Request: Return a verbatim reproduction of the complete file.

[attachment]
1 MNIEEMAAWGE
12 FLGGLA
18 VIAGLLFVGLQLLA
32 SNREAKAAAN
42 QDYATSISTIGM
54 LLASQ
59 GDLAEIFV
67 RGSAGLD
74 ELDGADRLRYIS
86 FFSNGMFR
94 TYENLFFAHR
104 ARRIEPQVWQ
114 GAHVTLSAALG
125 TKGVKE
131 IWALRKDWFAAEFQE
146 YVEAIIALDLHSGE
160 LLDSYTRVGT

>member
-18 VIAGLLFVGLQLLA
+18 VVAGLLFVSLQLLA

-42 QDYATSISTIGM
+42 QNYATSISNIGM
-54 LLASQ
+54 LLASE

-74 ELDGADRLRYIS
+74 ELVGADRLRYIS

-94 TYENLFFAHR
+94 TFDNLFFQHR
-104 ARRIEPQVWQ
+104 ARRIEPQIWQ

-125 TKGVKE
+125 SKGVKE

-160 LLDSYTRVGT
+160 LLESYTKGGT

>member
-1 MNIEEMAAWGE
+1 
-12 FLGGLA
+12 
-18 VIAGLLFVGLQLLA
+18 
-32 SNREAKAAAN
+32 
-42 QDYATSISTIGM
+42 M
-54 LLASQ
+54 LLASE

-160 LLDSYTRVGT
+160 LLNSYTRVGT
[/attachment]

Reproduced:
1 MNIEEMAAWGE
12 FLGGLA
18 VIAGLLFVGLQLLA
32 SNREAKAAAN
42 QDYATSISTIGM
54 LLASQ
59 GDLAEIFV
67 RGSAGLD
74 ELDGADRLRYIS
86 FFSNGMFR
94 TYENLFFAHR
104 ARRIEPQVWQ
114 GAHVTLSAALG
125 TKGVKE
131 IWALRKDWFAAEFQE
146 YVEAIIALDLHSGE
160 LLDSYTRVGT

>member
-18 VIAGLLFVGLQLLA
+18 VVAGLLFVSLQLLA

-42 QDYATSISTIGM
+42 QNYATSISNIGM
-54 LLASQ
+54 LLASE

-74 ELDGADRLRYIS
+74 ELVGADRLRYIS

-94 TYENLFFAHR
+94 TFDNLFFQHR
-104 ARRIEPQVWQ
+104 ARRIEPQIWQ

-125 TKGVKE
+125 SKGVKE

-160 LLDSYTRVGT
+160 LLESYTKGGT

>member
-1 MNIEEMAAWGE
+1 
-12 FLGGLA
+12 
-18 VIAGLLFVGLQLLA
+18 
-32 SNREAKAAAN
+32 
-42 QDYATSISTIGM
+42 M
-54 LLASQ
+54 LLASE

-160 LLDSYTRVGT
+160 LLNSYTRVGT